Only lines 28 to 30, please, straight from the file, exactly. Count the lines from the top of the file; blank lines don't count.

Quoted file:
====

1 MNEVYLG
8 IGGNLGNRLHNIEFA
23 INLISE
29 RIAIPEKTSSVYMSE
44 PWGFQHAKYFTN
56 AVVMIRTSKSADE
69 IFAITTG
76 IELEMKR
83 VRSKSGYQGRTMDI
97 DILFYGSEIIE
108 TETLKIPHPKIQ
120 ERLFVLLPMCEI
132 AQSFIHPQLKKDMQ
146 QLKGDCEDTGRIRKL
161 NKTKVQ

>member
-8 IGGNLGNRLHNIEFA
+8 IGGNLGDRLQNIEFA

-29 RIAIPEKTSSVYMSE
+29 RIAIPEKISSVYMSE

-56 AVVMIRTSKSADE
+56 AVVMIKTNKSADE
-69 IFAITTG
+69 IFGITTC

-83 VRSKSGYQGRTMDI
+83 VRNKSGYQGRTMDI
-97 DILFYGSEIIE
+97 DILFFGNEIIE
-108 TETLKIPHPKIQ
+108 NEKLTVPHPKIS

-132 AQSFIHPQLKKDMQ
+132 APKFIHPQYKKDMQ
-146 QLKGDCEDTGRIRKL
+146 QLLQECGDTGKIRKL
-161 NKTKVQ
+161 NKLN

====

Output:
+97 DILFFGNEIIE
-108 TETLKIPHPKIQ
+108 NEKLTVPHPKIS